Party on, Philip

blow

Philip isn’t smiling in this picture, but looking at still makes me smile.

Yesterday, we celebrated Philip’s fifth birthday with a party. Throughout, I pondered whether the party was for Philip or only because of him.

He wasn’t miserable, but I thought he’d be just as happy if I sent everyone away. First, I made him wait to eat because I set the party time when it was convenient for guests and not necessarily for him. Second, he wasn’t interested in opening gifts. He would have been just as content bouncing on his trampoline or relaxing on his own. Philip only nibbled a few pieces of his birthday cake, and that was after we removed all the icing. After cake, Philip wanted to go outside, not at all caring that we had a living room full of guests.

Still, there were several positive moments. Philip liked the Curious George decorations. He sat at the table and examined one of the napkins adorned with the face of his favorite cartoon character, and then, when I put on the table cover, he carefully studied it, too. Of course, when I put out the pizza we served for lunch, Philip only had eyes (and a stomach) for pepperoni. He was intrigued by several of his gifts once they were unwrapped, and he enjoyed playing with several of his cards, too.

It was when we had lit the candles on the cake that I thought the party might have been worth it. Philip walked over and, without prompting, blew out two of the candles. Some people tried to stop him, but I was so proud of him. Through observation, he had learned one of the traditions of a birthday party. And heaven knows that blowing out the candles was an accomplishment that is all his. For several years, I’ve tried to show him how to blow bubbles or to blow dandelions that have gone to seed. Suddenly, early this summer, Philip blew on a pin wheel. He mastered the skill all on his own.

Will we throw a party for Philip’s sixth birthday? I’m not sure. From now on, I’m not going to throw him a party just because that’s what people do. I’ll throw him a party because he wants one.

cake

10 thoughts on “Party on, Philip

  1. The important thing is that the reached a milestone (which a lot of people outside of this particular “fold” in the universe wouldn’t get…he blew candles. He actually fulfilled a social convention…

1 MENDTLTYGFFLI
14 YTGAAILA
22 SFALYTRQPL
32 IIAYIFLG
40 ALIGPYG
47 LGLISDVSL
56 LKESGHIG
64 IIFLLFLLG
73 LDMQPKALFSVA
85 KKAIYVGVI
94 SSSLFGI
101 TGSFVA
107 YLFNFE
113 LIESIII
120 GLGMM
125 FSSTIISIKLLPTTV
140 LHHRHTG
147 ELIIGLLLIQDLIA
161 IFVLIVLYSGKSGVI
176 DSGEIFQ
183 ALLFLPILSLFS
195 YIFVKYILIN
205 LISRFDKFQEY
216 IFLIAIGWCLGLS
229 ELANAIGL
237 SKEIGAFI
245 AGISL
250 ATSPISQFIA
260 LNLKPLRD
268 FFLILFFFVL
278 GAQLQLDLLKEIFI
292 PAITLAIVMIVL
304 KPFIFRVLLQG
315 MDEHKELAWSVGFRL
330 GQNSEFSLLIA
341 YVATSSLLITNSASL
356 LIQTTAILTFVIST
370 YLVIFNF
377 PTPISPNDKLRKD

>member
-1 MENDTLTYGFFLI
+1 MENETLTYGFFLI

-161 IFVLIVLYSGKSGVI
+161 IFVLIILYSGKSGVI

That’s all that matters. And I’m sure he had fun…in his own way…which is the best way to have fun. “It’s fun to have fun, but you have to know how” is one of my favorite quotes from The Cat in the Hat, but I always tell myself that fun is different for everyone.

    You’ve got the right idea…and Philip looks totally happy to me.

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  2. Happy birthday, Philip! (I know, I know: I’m late)

    It looks like a wonderful celebration and as long as he wasn’t hiding in the closet (ahem) emerging only to ask when all these people are leaving (ahem) it was a good party.

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  3. Happy birthday Philip! Our parents held birthday parties for my brother even though he didn’t care about the presents, the cake, and was very overwhelmed by the noise caused by his cousins and extended family. He didn’t blow out a candle unassisted until his teens and he didn’t start showing interest in presents until age 18 or 19. Now, he’ll pounce on an unopened gift like a “typical” 9 year old when he sees it. One day, it just clicked for him.. No rhyme or reason to it. He just needed to get there in his own time. I think it makes us even more appreciative of those special moments since we didn’t necessarily believe they were going to happen. Just goes to show you there is no crystal ball when it comes to our loved ones’ futures! You just have to support them and love them and see what will be.

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